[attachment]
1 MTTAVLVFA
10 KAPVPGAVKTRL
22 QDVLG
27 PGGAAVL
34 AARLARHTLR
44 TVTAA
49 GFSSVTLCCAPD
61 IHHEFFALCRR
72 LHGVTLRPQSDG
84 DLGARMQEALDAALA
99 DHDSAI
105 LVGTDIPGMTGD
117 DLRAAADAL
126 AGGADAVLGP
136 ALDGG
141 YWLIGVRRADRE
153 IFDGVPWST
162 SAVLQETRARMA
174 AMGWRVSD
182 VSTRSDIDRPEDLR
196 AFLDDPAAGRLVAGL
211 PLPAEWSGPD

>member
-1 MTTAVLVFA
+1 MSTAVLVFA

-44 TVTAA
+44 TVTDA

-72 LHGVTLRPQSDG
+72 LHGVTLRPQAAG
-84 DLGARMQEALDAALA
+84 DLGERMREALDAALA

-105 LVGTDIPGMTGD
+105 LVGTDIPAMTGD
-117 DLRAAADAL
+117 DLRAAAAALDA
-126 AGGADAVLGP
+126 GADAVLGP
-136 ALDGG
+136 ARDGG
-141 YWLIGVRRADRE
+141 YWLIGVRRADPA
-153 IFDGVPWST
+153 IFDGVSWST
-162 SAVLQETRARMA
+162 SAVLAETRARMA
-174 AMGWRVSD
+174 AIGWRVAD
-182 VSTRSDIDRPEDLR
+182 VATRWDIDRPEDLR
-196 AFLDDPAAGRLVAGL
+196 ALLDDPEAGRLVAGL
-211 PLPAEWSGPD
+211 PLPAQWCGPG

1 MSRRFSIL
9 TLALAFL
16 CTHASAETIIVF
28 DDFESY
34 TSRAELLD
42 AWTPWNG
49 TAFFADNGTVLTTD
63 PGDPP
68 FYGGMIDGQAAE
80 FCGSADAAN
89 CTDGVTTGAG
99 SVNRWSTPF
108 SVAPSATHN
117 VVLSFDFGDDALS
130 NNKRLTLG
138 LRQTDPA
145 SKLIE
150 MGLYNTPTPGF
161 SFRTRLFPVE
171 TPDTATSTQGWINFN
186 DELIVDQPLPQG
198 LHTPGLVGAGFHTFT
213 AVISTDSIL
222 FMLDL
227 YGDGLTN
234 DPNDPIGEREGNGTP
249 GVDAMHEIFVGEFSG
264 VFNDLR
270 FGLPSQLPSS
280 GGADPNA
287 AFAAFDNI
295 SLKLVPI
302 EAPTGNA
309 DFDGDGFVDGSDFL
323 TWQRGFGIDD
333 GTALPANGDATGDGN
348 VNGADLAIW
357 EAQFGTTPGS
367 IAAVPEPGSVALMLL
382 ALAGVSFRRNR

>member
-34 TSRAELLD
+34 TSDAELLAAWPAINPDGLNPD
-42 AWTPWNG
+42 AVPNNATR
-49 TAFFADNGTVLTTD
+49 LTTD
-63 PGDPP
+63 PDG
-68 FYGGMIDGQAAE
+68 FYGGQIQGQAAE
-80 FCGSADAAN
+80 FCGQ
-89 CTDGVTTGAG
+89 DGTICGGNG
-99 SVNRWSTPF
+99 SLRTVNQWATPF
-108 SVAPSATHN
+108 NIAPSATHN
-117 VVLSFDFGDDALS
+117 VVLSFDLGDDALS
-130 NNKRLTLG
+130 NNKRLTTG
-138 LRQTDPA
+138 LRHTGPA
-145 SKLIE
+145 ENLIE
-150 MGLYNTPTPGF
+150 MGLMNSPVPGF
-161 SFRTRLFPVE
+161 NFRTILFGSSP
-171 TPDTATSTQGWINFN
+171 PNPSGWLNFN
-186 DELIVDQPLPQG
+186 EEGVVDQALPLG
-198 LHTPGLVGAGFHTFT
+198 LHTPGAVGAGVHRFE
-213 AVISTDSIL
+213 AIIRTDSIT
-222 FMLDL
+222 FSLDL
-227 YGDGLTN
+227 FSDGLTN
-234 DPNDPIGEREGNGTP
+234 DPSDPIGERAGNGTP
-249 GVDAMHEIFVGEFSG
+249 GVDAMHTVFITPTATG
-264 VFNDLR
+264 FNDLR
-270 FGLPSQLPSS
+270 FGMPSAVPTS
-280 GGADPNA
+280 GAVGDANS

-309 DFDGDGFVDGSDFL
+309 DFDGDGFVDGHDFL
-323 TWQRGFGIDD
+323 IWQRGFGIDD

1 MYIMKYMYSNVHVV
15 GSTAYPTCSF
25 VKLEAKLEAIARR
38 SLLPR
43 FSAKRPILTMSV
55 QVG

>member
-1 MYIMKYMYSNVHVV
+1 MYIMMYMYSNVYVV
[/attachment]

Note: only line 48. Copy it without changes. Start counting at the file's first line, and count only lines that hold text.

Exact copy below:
-182 VSTRSDIDRPEDLR